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This week’s WOWS Newsletter guides educators or parents through an easy-to-prepare recipe. The recipe and suggested activities make a very good addition to this summer’s Healthy Me Journal.

In the newsletter, the learning exercise following the recipe points to a link in the ChooseMyPlate.gov website to help kids gain some understanding of recommended food group amounts. As ChooseMyPlate states, the key to healthy eating is choosing a variety of foods and beverages from each food group.

Visuals are helpful for learning. The MyPlate image is one visual that guides healthy choices. Everyday objects can also help kids visualize portion sizes. Collect and talk about the following items:

1 cup = a baseball                                                      3 oz. muffin or biscuit = a hockey puck

½ cup = a cupcake wrapper full                             3 oz. meat or chicken = a deck of cards

1 oz. (2 Tbsp) = a golf ball                                        2 Tbsp. peanut butter = a ping pong ball

Group of happy kids running through green field

We enjoy healthy balance with tasty and smart food choices paired with Active Play, Every Day. Move with fun summertime activities, like the ones below! For more summertime “balancing moves,” see the May 31st Healthy Kids Challenge WOWS Newsletter.

Create a fun fitness course:

  1. Place two buckets several steps apart. Fill one with water and keep the other empty. Give kids a plastic cup and have them, using the cup, race to see who can transfer water from the full bucket to the empty one first.
  2. Set up a bean bag toss with hula hoops. Place three hula hoops on the ground in the shape of a triangle. Have kids try to get a bean bag within the circle of all three hoops.
  3. Run a “Ball and Glove Relay.”
    • Supplies: gallon milk jugs, with the bottoms cut off (to use like ball gloves) and tennis balls.
    • Divide kids into teams, and give each team one milk jug “ball glove” and one tennis ball.
    • Have each team line up and explain the relay:
      • The first person in line is the catcher and holds the milk jug. He stands a few feet from the rest of the kids on his team. (The distance from the pitcher to the catcher depends on the age of the child.)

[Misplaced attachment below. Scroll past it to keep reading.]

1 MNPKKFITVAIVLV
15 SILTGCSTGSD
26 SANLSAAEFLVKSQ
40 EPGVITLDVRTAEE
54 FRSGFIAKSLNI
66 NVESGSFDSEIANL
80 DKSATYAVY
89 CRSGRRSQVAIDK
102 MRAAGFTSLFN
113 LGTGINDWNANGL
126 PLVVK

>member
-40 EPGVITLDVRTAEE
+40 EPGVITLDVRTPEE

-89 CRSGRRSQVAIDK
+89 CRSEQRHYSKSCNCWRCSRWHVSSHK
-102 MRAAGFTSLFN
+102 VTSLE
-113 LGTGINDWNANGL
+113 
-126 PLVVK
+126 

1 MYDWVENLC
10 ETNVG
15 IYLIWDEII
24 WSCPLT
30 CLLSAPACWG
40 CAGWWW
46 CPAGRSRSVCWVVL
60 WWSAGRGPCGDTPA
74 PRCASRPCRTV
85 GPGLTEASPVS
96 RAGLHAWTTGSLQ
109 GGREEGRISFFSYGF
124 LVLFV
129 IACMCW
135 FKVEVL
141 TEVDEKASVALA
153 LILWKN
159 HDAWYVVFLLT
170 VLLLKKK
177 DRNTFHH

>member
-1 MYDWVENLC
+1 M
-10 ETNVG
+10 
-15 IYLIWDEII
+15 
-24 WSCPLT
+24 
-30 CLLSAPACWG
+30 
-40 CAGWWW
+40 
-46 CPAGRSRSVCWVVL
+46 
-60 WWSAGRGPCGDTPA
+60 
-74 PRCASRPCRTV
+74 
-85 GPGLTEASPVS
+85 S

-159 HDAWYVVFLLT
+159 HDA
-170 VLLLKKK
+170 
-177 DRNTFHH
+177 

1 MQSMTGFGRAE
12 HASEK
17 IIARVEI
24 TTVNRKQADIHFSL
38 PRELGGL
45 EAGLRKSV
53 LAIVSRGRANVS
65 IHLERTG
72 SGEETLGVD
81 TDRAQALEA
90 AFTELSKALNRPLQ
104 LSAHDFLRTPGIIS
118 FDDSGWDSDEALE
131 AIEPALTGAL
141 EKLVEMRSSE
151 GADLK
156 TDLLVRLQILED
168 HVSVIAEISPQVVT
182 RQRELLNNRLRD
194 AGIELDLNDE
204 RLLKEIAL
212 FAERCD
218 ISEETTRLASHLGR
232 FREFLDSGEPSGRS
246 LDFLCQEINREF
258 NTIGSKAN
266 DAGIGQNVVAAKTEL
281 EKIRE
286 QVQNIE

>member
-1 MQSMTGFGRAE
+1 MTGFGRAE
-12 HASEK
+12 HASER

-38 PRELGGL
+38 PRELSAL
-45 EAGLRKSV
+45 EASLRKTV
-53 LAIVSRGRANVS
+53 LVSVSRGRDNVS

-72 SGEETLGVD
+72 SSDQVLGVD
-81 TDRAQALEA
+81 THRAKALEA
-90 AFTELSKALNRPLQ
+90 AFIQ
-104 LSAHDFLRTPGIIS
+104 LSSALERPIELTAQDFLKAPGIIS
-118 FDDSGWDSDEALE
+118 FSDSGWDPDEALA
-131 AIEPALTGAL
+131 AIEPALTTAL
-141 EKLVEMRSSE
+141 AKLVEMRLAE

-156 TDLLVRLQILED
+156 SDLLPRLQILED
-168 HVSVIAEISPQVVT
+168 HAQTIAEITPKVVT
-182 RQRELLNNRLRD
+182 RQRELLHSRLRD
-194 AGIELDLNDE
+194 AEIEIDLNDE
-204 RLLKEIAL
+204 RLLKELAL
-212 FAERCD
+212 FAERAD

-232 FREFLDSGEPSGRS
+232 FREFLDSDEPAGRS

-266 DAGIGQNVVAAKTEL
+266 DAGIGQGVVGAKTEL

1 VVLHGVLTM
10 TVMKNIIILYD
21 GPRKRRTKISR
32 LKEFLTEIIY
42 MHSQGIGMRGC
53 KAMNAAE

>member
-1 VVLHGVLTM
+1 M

• The second kid in line on that team is the pitcher and tosses the ball underhanded to the kid with the milk jug.
      • When the ball is caught (they should try again if they miss!), the pitcher moves to become the catcher, the catcher moves to the end of the line and the game continues until everyone has had a turn. If teams are small, do two or three turns.

Note: Instead of declaring winners or losers, have game leaders time each team; then have the teams do the relay again and see if they can improve their time. Encourage teams to create a team name and cheer.

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With planning, activities and support for healthy eating and physical activity habits can easily be included in summer school, youth programs or at home. One helpful planning tool is discussed in Week 1 of the May WOWS Newsletter. It is a checklist of content for kids to create a journal, with resources that can help motivate success.

Motivating kids, removing the roadblocks to set them up for success and helping to build skills for healthier choices doesn’t have to take a lot of resources or require a lot of time. It does, however, take care and persistence.

Join us this month in helping kids to Eat – Move – Enjoy.

  • Enjoy healthful, tasty and appealing eating choices.
  • Enjoy moving more.
  • Enjoy healthy balance.

American Heart Month

February 6, 2017

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February is American Heart Month. The HKC Newsletter, WOWS, has been recognizing the significance of the month by connecting awareness building ideas with mini lessons to build habits for healthy hearts. HKC’s Healthy6 are the cornerstone for both our comprehensive nutrition education, Balance My Day, and the mini lesson suggestions found here.

Snack Attack “Mini Lesson”

  • Talking Points: